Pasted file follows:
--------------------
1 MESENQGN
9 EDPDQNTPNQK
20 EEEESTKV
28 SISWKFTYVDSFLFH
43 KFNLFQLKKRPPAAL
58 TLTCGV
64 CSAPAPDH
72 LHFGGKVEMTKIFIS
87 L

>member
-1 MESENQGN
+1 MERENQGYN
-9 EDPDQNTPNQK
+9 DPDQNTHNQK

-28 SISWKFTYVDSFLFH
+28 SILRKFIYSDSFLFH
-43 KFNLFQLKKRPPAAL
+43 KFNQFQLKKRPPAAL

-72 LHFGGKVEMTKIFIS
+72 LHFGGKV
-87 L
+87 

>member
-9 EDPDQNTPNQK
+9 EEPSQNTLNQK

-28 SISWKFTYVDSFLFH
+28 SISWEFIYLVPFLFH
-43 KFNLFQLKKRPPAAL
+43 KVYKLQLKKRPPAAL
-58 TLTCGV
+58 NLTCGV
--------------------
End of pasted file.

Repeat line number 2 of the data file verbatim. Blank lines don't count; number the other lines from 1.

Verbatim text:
9 EDPDQNTPNQK